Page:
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A How To Guide For Family Docket Court

A How To Guide For Family Docket Court

The procedures and documents that you are able to file in preparation for an application are set out in the Alberta Rules of Court.  During the COVID-19 Pandemic, the Court of King’s Bench initiated a process called Family Docket Court. All family law matters are now required to attend Family Docket Court if they wish to proceed through the court system. The purpose of Family Docket Court is to allow the Court to better manage family law matters coming into the Court to better assist families and provide meaningful access to justice.

To obtain a date for Family Docket Court you must file a Notice to Attend Docket court which is a brief pleading outlining what you hope to achieve by attending Family Docket Court.

Following attendance at Family Docket Court you will receive a Family Docket Court Endorsement which outlines the procedure and steps you must attend to attempt to resolve your matter which may include attending: Morning Chambers, Resolution Counsel, an Early Intervention Case Conference (EICC), a Judicial Dispute Resolution (JDR), Special Chambers, a Trial or simply submitting a Desk Application.

Morning Chambers

At a morning chambers hearing, both counsel will have a brief 10-minute opportunity to relay the relevant facts to the Justice and argue the merits of the case.  The Justice will render a decision after both counsel have made their submissions.  Ultimately, a Court Order will be generated in accordance with the decision rendered by the Justice.  You will be provided with a filed copy of that document.

Resolution Counsel

Resolution Counsel are trained lawyers employed by the Court to help parties with a family issue reach an agreement by consent or prepare a litigation plan for Court.

Parties who are being referred to Resolution Counsel will be provided a date in Docket Court for a 1-2.5 hour meeting with Resolution Counsel. If it appears that the issues are close to being resolved by the parties during the meeting with Resolution Counsel, a second meeting may be scheduled to achieve an agreement. The agreement may be turned into a binding Consent Order by the Court. At the end of the meeting, a report will be prepared by Resolution Counsel and available to the Justice sitting in Family Docket Court.

Early Intervention Case Conference

The Early Intervention Case Conference will take place in a courtroom for one hour. Where in-person attendance is not available, you will be provided with a link for participation by video.

The goals of the Early Intervention Case Conference are:

  1. to see if you and the other party can settle some of the matters that you have not been able to resolve;
  2. to talk about options to settle your matters in a way that may not be available to you in a more formal court proceeding;
  3. if settlement is not possible, to hear what the Judge thinks about the strengths and weaknesses of your case and the other party’s case, and to hear what the Judge thinks might happen if your matters have to go to a more formal court proceeding or a trial;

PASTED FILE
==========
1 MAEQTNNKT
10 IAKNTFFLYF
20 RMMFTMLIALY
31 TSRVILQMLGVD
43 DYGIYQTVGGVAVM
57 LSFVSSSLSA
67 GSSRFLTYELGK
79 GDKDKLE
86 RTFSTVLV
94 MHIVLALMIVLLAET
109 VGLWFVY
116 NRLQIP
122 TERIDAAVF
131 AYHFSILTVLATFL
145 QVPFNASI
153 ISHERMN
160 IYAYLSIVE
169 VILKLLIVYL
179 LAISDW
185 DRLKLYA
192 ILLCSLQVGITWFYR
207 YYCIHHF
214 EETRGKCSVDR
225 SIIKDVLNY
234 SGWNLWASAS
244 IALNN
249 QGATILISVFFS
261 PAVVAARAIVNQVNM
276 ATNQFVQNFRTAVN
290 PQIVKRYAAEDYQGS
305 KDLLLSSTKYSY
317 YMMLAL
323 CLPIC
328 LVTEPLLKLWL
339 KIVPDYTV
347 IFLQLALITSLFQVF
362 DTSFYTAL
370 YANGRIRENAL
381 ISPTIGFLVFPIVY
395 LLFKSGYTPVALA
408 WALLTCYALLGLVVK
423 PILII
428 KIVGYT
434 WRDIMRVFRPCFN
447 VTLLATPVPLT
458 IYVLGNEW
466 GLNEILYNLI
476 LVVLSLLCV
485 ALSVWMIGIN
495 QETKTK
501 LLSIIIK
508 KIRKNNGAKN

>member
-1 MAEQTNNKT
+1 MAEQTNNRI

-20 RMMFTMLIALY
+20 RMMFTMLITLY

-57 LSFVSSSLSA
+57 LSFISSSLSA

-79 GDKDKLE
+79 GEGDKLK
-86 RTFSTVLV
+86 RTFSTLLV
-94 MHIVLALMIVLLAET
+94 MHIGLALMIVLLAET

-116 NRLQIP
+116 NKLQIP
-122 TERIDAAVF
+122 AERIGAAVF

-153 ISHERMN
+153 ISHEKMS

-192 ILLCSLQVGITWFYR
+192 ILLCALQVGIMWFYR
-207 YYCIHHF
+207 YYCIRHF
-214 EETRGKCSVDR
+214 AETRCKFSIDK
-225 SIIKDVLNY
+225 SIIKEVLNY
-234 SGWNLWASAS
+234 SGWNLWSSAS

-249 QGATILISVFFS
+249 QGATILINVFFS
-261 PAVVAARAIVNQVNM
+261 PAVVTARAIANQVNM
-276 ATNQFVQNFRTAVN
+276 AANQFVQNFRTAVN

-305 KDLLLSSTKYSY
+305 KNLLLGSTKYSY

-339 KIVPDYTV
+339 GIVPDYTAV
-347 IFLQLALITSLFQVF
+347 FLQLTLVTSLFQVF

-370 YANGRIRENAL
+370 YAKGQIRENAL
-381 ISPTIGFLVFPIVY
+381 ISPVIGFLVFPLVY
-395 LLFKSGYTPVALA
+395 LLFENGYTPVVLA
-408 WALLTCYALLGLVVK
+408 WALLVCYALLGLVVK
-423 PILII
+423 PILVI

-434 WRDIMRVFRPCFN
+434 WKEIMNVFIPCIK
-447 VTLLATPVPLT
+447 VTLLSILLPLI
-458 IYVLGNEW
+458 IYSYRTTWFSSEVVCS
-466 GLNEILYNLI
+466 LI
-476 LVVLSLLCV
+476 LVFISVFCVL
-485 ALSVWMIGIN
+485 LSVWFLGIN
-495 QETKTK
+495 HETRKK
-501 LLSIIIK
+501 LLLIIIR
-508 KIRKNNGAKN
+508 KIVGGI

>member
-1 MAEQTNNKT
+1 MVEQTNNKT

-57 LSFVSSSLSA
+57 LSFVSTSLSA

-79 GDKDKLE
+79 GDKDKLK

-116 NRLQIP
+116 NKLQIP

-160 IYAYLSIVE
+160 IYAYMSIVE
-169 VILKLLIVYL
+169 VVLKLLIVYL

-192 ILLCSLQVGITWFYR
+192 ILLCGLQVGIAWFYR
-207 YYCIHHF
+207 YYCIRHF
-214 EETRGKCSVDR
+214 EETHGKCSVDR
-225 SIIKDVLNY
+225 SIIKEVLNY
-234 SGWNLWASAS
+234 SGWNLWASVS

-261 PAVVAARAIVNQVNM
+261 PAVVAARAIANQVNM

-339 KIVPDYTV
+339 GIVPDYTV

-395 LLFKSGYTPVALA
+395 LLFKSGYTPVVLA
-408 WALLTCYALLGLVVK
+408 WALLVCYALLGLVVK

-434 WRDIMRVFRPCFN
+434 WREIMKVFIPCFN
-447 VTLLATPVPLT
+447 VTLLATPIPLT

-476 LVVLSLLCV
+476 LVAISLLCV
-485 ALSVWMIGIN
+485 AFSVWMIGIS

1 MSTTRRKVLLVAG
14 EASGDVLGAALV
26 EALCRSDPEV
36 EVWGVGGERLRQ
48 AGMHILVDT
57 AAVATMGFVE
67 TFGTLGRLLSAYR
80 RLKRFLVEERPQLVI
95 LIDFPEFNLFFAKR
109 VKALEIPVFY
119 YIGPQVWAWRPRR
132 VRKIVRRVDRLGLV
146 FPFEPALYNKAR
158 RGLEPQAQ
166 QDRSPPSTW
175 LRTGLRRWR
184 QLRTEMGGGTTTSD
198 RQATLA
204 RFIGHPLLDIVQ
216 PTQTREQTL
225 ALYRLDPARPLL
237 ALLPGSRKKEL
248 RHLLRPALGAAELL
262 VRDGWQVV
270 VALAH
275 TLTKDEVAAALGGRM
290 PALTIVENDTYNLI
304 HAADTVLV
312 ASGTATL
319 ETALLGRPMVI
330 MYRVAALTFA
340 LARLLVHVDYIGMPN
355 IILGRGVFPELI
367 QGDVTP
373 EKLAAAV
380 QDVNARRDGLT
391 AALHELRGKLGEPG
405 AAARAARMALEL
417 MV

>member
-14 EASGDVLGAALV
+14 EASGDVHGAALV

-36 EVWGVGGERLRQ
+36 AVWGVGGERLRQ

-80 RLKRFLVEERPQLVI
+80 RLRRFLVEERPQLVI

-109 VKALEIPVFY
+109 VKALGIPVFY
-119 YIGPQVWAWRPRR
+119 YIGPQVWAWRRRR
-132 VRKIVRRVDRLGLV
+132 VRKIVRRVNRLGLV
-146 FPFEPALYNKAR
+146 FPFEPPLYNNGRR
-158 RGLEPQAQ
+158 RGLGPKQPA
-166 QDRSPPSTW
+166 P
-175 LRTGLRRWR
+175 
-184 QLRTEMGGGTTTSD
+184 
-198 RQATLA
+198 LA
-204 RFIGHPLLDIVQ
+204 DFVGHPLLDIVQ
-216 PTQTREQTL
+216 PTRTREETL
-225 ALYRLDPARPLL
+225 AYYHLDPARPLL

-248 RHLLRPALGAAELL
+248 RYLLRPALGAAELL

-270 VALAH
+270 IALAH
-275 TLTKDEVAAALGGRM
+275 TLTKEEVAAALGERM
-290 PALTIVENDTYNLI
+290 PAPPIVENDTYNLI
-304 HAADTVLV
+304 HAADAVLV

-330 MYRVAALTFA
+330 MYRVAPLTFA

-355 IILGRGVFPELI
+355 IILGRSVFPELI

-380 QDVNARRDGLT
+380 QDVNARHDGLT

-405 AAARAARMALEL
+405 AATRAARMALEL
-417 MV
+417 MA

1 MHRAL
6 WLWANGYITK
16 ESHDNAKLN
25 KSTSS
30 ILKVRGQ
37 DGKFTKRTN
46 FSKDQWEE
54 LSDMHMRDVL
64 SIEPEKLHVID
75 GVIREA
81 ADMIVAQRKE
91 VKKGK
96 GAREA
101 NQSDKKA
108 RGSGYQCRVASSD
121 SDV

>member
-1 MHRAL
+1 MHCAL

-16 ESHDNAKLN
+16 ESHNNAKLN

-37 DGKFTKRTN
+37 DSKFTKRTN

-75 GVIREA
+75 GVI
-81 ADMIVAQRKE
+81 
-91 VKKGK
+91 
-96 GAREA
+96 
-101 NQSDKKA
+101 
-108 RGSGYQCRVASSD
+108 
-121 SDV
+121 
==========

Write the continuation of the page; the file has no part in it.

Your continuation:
4. if settlement is not possible, to try to reduce the number of matters that have to go to a more formal court proceeding or trial; or
  5. if settlement is not possible, to talk about how the cost and time the court proceeding or trial will take can be reduced as much as possible.

Judicial Dispute Resolution

Judicial Dispute Resolution (JDR) is a confidential pre-trial settlement conference led by a Justice of the Court of King’s Bench. The objective of a JDR is to resolve the dispute so a trial will be either unnecessary, or at most limited to those issues on which the parties do not agree. The parties meet with Justice to confidentially discuss the background of the case and what the parties feel is important in the case. The participants will then discuss possible solutions. If no agreement is reached, the Justice may give a non-binding opinion of what decision they would make if this case and these facts were presented at trial. The Justice’s non-binding opinion may help the parties and their lawyers reach a resolution without having to go to trial. A settlement is only reached if everyone agrees.

Special Chambers

A Domestic Special is a type of chambers hearing that is meant to resolve an issue or issues as between the date of the Special hearing and the date of trial.  As such, any judgment that is rendered at a Domestic Special chambers hearing is an interim or temporary court order.

At a Domestic Special hearing, both counsel will have the opportunity to argue the merits of their case before the Justice. Although the Justice can reserve his/her decision (take time to consider it and render a decision at a later date), generally a decision is rendered that afternoon. Ultimately, a Court Order will be generated in accordance with the decision rendered by the Justice.  You will be provided with a filed copy of that document.

Desk Application

A desk application is a process of written submissions. The submissions will be reviewed by a Justice and a decision will be rendered based on the written evidence provided.


Disclaimer: The content provided in the blog posts of Jones Divorce & Family Law is general information and should not be considered legal advice. Please contact a lawyer for legal advice tailored to your specific situation. All articles are current as of their original publication date.